Snoring can cause a bit of an issue, especially when you are trying to get a good night’s sleep. However, is snoring a sign that your dog may have a health issue? This is a natural question to have and many dog owners may be asking themselves as a result: should I be concerned that my dog is snoring?
Most of the time, snoring is not necessarily a sign of a serious medical issue, especially if you have a dog that has been snoring their whole life. However, if your dog is suddenly snoring when they never have before or if they are snoring more than usual then this can sometimes be a sign that something is wrong.
In this article we will be explaining everything that dog owners need to know about their dog’s snoring. We will be describing the causes of snoring in dogs as well as when snoring may be a sign of a problem that requires veterinary attention. Here is why some dogs snore and when you should see a veterinarian about your dog’s snoring.
What Are Some of the Causes For Snoring in Dogs?
There are many possible causes for snoring in dogs. Oftentimes dogs are just snoring because of their sleeping position, especially if they are from a Brachycephalic dog breed. However, sometimes dogs also snore because they are sick or have some allergies. Here are all of the possible causes for snoring in dogs.
Your Dog’s Sleeping Position
Sometimes dogs snore simply because of the way that they are sleeping. Some sleeping positions will cause a dog to snore because breathing is technically more difficult when they are laying in that position. You can see this in people when they are sleeping sometimes as well. This is usually nothing that dog owners need to worry about, and it usually doesn’t require any veterinary attention.
Your Dog is From a Brachycephalic Dog Breed
Dogs from a Brachycephalic dog breed are technically more likely to snore and breathe noisily than dogs from other dog breeds. This is because these dogs often have abnormal palettes and smaller nostrils than average. Some Brachycephalic dog breeds include but are not limited to:
- Boston Terriers
- English Bulldogs and French Bulldogs
- Shih Tzus
- Bull Mastiffs
Although sometimes dogs from the Brachycephalic dog breeds can have breathing problems, snoring is pretty normal for them. This doesn’t usually require veterinary attention, and usually you can alter these dogs’ sleeping positions if they start to snore too loudly. However, it is always a good idea to get these dogs’ airways evaluated by a vet to ensure that there are no serious concerns present.
Your Dog May be Overweight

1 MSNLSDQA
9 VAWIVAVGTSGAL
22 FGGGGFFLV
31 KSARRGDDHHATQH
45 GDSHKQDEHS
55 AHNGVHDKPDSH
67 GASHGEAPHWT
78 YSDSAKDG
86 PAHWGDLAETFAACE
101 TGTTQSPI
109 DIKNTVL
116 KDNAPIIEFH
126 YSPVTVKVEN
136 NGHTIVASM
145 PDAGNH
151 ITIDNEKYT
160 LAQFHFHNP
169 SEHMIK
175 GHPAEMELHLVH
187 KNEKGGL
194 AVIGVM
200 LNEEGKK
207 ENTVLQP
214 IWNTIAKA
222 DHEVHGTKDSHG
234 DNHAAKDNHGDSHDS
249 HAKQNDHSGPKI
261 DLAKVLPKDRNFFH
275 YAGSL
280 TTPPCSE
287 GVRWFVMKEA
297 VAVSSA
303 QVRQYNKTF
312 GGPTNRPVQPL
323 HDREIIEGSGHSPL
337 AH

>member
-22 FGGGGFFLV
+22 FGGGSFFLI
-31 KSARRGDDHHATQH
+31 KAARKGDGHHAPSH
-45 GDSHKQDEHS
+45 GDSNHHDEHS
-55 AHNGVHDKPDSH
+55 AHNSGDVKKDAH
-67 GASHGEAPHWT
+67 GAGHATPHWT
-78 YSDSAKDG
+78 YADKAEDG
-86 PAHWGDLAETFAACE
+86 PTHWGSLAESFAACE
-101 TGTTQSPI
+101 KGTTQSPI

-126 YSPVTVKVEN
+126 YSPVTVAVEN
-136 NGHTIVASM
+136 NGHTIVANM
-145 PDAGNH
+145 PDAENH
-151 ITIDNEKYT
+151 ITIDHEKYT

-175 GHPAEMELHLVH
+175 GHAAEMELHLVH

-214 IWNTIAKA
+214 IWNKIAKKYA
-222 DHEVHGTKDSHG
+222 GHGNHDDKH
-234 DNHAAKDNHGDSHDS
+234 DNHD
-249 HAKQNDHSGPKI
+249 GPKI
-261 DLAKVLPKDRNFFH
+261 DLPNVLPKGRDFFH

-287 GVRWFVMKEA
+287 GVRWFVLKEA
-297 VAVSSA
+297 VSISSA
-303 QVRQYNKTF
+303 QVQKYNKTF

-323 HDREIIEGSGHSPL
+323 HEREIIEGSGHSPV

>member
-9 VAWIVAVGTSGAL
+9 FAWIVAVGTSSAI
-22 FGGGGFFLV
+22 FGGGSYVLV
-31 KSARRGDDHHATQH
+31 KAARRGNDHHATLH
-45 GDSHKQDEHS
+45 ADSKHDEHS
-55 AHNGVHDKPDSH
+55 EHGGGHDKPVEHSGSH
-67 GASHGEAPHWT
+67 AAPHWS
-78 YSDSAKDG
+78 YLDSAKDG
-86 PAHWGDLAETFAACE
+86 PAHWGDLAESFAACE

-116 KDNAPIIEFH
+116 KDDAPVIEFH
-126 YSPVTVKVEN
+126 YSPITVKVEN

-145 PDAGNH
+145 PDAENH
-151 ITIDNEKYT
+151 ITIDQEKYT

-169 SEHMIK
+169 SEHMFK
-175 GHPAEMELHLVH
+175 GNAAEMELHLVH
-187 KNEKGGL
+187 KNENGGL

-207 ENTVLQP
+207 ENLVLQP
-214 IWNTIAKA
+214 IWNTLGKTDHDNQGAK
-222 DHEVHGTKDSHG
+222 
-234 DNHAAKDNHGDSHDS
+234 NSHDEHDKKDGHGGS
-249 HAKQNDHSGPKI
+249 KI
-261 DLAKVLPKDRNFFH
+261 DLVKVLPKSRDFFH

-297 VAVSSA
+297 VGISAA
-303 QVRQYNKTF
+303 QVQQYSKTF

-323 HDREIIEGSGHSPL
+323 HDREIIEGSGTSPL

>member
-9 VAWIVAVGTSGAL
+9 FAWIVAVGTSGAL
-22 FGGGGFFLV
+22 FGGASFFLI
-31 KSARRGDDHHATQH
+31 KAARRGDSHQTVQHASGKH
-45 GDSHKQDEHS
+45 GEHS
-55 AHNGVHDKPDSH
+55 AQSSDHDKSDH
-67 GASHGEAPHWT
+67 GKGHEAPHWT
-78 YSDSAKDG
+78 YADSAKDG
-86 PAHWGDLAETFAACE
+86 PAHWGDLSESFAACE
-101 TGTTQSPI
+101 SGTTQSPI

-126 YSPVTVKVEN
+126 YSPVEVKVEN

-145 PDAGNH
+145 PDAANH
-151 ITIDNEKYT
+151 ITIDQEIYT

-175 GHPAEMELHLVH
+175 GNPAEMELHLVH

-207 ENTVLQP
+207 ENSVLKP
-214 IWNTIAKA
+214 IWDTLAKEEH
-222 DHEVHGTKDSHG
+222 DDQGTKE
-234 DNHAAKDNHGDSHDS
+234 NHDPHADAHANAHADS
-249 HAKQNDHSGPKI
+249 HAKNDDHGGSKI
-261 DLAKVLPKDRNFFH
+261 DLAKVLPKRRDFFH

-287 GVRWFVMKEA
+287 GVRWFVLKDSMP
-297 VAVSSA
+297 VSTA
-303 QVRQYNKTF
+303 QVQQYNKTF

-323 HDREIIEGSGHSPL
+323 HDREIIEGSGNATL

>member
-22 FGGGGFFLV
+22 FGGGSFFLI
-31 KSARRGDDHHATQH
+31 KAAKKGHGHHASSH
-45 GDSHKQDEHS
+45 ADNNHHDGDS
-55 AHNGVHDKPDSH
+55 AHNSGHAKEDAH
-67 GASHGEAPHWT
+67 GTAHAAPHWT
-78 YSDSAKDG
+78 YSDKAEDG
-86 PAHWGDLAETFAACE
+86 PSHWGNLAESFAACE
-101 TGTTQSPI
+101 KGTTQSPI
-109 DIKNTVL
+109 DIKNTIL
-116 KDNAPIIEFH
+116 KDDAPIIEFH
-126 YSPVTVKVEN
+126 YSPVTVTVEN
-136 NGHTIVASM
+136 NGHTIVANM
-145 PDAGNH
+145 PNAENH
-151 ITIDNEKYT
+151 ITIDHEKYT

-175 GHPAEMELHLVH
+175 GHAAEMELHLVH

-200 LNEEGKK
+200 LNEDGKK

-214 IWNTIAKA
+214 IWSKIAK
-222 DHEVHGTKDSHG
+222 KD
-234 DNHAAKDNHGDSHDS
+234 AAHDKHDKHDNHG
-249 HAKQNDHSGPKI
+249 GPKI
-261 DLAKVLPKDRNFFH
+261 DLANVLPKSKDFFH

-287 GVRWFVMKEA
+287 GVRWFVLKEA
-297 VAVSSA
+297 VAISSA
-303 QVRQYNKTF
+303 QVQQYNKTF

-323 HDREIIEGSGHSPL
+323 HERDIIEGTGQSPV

Being overweight can also cause dogs to snore. This is because excess fat can collect around the throat, and this can restrict a dog’s airway when they are sleeping. This causes snoring, especially when they are sleeping in certain positions.
Your Dog Could be Sick
Sometimes dogs that are sick with an upper respiratory disease can start to snore. This is partly a result of mucus blocking up the nose and inflammation of nasal tissue. This is a pretty natural response to being sick like this, and the snoring itself is not likely to pose a serious problem. However, you should still take your dog to the vet to get their diseases both treated and diagnosed. The snoring should go away once the upper respiratory infection has cleared up.
Your Dog Could Have Allergies
Allergies can also cause inflammation in the nose and throat, and this can also cause a dog to snore. Although the snoring itself is not a huge concern in most cases, it can help to get your dog’s allergies treated by a vet to prevent other complications associated with them. Not to mention, it will make your pet feel better to get their allergies treated as well. Usually allergies are very treatable through either medication or allergy shots. Usually a dog’s snoring that is caused by allergies will stop once the allergies have been treated as well.
It Can Sometimes be a Sign of a Breathing Problem
In some more rare cases, snoring can be a sign of a breathing problem. However, dogs snoring for this reason almost always show symptoms when they are awake as well. Here are some of the common signs of a serious breathing problems in dogs:
- Labored breathing
- Abnormal panting
- Rapid breathing
- Passing out due to lack of oxygen
If you suspect that your dog is suffering from a serious breathing problem then you should take them to the veterinarian immediately. Here they will be able to identify the specific cause of your dog’s breathing difficulties and offer effective treatment for it.
When is Snoring a Sign of a Problem?
Snoring is usually a sign of a problem only if it appears seemingly out of the blue or if it is abnormally worse than usual. This is because these instances usually point to things like an infection or allergies. Although dogs should be seen by a vet for both allergies and infections, the snoring caused by these ailments is not usually too much cause for concern on its own. In very rare cases snoring can also be a sign of breathing difficulties as well, and this requires immediate veterinary attention.
When to See a Vet About Your Dog’s Snoring
Although snoring is not usually too concerning by itself, there may be some instances where dog owners will need to take their dog to the vet to treat the cause of their snoring. Here we have listed the instances where you should seek veterinary attention for your dog’s snoring below.
- They are showing signs of having a breathing problem
- They are showing symptoms of an illness
- They have allergies
- Your dog has suddenly started snoring when they never have before
- Your dog’s snoring has increased or intensified significantly with no known cause